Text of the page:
Each state has different laws when it comes to background checks for felons. Some states have more years of required background checks than others. In this article, you will learn about the different states and what their requirements are for background checks. You will also learn about the penalties associated with not completing a background check and why they are necessary.

What are background checks for felons and why are they necessary

What are background checks for felons?

Background checks for felons are a process by which individuals with felony convictions can have their criminal records checked. This is to ensure that they are not convicted of any other crimes and to protect the general public from harm.

Why are background checks for felons necessary?

Background checks are necessary to keep the public safe. It is important to know if someone has a felony conviction, as they may be more likely to commit another crime. Background checks also ensure that people who have been convicted of a felony are not able to get jobs or housing that they may not be qualified for.

What are the penalties associated with not completing a background check?

The penalties for not completing a background check can vary from state to state. In some states, it is a felony offense to not complete a background check. This can result in a prison sentence and/or a fine. In other states, it is a misdemeanor offense. This can result in a jail sentence and/or a fine.

What are the limitations if you have a background check?

In many states, a felon is not able to vote, possess a firearm, or serve on a jury. They may also be restricted in where they can live or work. Some jobs may require a background check as part of the application process. For example, positions that involve working with children or the elderly might require a check to see if the applicant has any previous convictions of abuse.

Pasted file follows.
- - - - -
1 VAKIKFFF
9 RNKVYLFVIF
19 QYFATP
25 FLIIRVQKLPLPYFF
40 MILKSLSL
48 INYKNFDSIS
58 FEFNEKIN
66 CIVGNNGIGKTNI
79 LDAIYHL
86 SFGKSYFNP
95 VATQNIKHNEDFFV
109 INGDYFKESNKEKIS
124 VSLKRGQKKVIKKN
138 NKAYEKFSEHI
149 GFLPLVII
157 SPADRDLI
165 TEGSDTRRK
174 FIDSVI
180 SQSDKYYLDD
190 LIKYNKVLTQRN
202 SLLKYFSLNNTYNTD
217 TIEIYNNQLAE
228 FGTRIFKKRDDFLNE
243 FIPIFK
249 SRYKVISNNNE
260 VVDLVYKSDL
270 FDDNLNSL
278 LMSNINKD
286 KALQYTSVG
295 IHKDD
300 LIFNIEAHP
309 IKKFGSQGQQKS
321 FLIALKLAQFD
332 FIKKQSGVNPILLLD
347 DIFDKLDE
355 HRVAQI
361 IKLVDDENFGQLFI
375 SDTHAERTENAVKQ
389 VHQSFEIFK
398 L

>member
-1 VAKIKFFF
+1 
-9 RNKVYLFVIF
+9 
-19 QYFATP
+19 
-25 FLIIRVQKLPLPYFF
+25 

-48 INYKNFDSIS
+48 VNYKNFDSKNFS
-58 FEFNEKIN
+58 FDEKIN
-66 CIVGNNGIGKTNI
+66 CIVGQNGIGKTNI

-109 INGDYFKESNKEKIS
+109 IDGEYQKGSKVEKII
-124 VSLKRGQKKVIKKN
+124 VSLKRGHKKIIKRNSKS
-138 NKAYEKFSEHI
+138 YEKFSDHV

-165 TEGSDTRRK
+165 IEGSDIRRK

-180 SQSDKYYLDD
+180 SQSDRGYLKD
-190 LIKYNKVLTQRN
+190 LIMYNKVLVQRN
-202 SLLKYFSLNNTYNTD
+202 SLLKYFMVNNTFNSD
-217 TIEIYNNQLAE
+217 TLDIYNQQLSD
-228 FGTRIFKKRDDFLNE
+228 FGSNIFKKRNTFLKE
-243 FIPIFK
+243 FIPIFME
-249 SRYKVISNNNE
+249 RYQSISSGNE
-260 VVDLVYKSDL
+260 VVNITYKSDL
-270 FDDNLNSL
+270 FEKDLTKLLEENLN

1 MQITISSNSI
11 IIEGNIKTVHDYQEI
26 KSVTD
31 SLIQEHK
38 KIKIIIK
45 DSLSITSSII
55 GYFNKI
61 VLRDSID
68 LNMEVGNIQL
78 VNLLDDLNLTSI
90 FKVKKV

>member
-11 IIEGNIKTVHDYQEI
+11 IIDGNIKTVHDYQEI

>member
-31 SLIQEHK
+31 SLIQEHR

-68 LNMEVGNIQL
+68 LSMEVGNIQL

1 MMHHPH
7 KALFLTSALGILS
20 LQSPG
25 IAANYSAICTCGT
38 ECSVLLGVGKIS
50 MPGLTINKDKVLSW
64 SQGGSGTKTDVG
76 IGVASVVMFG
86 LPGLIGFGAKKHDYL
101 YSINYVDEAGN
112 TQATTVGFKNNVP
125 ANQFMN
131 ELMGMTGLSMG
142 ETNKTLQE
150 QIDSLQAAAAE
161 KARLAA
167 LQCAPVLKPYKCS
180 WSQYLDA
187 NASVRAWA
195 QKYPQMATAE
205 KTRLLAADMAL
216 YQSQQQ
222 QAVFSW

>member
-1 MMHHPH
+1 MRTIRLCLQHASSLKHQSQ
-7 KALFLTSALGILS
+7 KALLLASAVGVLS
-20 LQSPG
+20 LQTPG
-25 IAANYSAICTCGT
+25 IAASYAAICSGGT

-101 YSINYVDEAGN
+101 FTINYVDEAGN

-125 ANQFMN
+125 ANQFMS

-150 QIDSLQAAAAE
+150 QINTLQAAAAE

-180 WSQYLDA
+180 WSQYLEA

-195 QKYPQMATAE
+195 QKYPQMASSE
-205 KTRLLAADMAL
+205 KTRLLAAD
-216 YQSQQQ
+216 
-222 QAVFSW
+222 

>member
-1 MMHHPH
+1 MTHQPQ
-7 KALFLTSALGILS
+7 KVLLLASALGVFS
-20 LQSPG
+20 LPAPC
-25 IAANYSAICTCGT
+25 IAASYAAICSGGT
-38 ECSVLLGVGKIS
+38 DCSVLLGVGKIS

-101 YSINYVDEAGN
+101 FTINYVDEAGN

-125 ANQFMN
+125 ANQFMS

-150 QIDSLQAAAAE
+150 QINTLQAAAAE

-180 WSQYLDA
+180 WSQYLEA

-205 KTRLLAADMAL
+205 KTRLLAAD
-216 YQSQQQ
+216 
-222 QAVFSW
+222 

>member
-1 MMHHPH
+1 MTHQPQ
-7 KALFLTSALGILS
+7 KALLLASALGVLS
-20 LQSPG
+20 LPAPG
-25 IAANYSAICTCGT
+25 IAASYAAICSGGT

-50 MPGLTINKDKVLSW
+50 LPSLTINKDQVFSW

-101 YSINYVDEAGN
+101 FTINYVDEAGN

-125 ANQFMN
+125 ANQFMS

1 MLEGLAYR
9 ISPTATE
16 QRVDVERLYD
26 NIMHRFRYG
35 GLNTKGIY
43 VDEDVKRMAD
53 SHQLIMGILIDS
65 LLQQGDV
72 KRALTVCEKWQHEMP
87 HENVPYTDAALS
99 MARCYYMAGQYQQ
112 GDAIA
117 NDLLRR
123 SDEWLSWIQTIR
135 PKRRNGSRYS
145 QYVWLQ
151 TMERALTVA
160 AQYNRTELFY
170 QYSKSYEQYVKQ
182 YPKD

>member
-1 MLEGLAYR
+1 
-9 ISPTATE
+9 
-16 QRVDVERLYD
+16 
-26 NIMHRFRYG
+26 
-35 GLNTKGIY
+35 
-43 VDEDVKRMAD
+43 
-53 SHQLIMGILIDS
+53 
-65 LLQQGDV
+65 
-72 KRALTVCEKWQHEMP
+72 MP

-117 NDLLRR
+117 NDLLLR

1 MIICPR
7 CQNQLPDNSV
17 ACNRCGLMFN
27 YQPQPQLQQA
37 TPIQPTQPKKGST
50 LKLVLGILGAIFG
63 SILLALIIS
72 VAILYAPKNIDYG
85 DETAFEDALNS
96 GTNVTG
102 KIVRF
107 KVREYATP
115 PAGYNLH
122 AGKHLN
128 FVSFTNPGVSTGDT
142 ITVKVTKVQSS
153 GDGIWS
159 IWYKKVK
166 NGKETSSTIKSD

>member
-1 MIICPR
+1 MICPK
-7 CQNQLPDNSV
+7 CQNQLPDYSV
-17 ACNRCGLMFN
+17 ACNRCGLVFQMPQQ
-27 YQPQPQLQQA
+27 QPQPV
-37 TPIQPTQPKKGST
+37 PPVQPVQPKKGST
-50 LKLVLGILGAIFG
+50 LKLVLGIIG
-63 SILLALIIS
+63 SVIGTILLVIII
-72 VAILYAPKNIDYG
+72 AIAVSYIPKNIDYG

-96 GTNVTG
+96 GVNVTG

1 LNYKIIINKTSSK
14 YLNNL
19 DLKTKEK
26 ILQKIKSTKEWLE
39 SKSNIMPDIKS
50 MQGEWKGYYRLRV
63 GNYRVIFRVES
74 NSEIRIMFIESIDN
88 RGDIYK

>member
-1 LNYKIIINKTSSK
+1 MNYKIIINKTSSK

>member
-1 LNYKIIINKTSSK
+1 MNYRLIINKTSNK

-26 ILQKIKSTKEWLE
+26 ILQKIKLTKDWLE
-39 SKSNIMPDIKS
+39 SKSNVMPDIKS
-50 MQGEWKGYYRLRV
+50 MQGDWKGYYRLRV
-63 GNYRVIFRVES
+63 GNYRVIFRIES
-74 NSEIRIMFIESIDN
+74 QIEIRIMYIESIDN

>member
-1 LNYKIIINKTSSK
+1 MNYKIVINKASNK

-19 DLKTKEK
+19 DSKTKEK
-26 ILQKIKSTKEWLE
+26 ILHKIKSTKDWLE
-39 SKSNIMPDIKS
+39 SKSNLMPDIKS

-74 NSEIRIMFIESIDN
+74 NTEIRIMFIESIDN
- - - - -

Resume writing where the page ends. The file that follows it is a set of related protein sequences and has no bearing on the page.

For example on October 1, 1997, the Violence Against Women Act (VAWA) was passed. The VAWA requires that anyone who is convicted of a felony and receives a full pardon from the President, or any other person who has been convicted of a qualifying misdemeanor crime of domestic violence to submit to a background check before being able to possess firearms or ammunition (18 U.S.C. 922(d)(9)).

The Brady Handgun Violence Prevention Act (Brady Act) requires that a background check be conducted on all individuals who wish to purchase a firearm from a licensed dealer, manufacturer, or importer (18 U.S.C. 922(t)).

And finally, the National Instant Criminal Background Check System (NICS) is a computerized system that helps FFLs determine whether a prospective buyer is eligible to receive firearms or explosives. Before ringing up the sale, cashiers call in a check to the FBI or to other designated agencies to ensure that each customer does not have a criminal record or isn’t otherwise ineligible to make the purchase.

How many years of background checks for felons are required in each state

Background checks for felons are required in all 50 states. Depending on the state, they may last from three to ten years or more. The background check is a requirement for all felonious crimes and is necessary to protect employers who would otherwise be liable if someone with a felonious criminal past were hired by them. There are also other reasons why these background checks are important.

States and their requirements for background checks

  • Alabama: 3 years
  • Alaska: 2 years
  • Arizona: 10 years
  • Arkansas: 5 years
  • California: 7 years
  • Colorado: No background check required
  • Connecticut: 5 years
  • Delaware: 5 years
  • District of Columbia: 10 years
  • Florida: 7 years
  • Georgia: 5 years
  • Hawaii: No background check required
  • Idaho: 7 years
  • Illinois: 10 years
  • Indiana: 10 years
  • Iowa: 5 years
  • Kansas: No background check required
  • Kentucky: 5 years
  • Louisiana: 10 years
  • Maine: 5 years
  • Maryland: 10 years